Maintenance Therapy:

Systematic evaluation of continuing paroxetine tablets for periods of up to 24 weeks in patients with Generalized Anxiety Disorder who had responded while taking paroxetine tablets during an 8-week acute treatment phase has demonstrated a benefit of such maintenance (see CLINICAL PHARMACOLOGY — Clinical Trials). Nevertheless, patients should be periodically reassessed to determine the need for maintenance treatment.

Posttraumatic Stress Disorder:

Usual Initial Dosage:

Paroxetine tablets should be administered as a single daily dose with or without food, usually in the morning. The recommended starting dosage and the established effective dosage is 20 mg/day. In 1 clinical trial, the effectiveness of paroxetine tablets was demonstrated in patients dosed in a range of 20 to 50 mg/day. However, in a fixed dose study, there was not sufficient evidence to suggest a greater benefit for a dose of 40 mg/day compared to 20 mg/day. Dose changes, if indicated, should occur in 10 mg/day increments and at intervals of at least 1 week.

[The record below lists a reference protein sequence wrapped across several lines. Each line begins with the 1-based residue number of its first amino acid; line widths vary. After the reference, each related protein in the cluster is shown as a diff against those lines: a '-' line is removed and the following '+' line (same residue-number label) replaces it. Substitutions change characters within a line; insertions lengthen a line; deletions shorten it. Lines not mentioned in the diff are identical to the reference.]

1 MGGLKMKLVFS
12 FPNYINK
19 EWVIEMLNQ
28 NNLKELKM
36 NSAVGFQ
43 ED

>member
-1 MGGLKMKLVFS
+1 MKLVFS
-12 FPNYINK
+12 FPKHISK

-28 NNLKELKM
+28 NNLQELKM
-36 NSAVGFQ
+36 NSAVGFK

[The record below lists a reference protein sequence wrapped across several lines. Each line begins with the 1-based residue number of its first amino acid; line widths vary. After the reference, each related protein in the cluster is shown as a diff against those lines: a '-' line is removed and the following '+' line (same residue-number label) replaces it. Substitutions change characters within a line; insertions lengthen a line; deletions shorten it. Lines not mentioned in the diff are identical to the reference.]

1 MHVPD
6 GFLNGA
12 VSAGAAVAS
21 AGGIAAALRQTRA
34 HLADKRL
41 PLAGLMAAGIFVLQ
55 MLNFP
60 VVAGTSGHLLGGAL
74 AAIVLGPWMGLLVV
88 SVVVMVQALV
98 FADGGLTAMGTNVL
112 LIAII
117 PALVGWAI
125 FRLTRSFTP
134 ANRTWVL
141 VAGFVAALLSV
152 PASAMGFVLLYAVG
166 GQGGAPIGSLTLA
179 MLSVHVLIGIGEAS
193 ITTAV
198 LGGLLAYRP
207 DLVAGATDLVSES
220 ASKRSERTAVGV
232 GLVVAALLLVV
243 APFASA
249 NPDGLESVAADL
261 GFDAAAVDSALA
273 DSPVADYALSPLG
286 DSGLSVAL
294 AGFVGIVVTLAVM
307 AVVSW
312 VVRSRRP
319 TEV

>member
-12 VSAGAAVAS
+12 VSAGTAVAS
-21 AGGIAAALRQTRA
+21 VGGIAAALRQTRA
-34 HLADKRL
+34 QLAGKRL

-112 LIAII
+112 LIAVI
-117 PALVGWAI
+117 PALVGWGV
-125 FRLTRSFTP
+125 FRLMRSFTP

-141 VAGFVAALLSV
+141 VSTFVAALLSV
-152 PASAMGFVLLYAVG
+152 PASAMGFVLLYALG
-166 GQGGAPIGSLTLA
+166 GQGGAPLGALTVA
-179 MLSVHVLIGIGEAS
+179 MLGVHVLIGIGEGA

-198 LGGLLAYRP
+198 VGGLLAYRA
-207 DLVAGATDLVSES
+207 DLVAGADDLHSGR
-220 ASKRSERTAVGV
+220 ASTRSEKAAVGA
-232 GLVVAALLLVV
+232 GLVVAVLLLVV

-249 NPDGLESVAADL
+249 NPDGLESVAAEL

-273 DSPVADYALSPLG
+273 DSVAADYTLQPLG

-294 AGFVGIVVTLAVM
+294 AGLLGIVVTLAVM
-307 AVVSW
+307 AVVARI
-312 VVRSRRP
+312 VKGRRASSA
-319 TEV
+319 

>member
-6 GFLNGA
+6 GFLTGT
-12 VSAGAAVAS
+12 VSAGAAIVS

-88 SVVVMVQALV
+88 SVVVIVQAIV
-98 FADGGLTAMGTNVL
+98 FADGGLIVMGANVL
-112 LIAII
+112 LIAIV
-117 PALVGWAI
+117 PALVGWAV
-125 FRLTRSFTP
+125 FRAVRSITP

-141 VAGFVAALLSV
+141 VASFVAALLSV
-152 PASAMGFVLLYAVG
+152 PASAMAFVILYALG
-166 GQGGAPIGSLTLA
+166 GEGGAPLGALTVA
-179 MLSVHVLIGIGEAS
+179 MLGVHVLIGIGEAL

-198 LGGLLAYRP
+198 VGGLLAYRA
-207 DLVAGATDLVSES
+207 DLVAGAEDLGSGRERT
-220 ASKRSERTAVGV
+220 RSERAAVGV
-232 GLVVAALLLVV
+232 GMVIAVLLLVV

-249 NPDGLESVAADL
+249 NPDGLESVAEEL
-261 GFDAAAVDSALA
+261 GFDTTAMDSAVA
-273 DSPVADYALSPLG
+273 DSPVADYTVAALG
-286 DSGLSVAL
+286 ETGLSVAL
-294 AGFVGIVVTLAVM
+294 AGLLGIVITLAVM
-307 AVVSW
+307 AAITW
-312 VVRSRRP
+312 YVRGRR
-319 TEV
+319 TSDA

Maintenance Therapy:

There is no body of evidence available to answer the question of how long the patient treated with paroxetine tablets should remain on it. Although the efficacy of paroxetine tablets beyond 12 weeks of dosing has not been demonstrated in controlled clinical trials, PTSD is recognized as a chronic condition, and it is reasonable to consider continuation of treatment for a responding patient. Dosage adjustments should be made to maintain the patient on the lowest effective dosage, and patients should be periodically reassessed to determine the need for continued treatment.

Special Populations: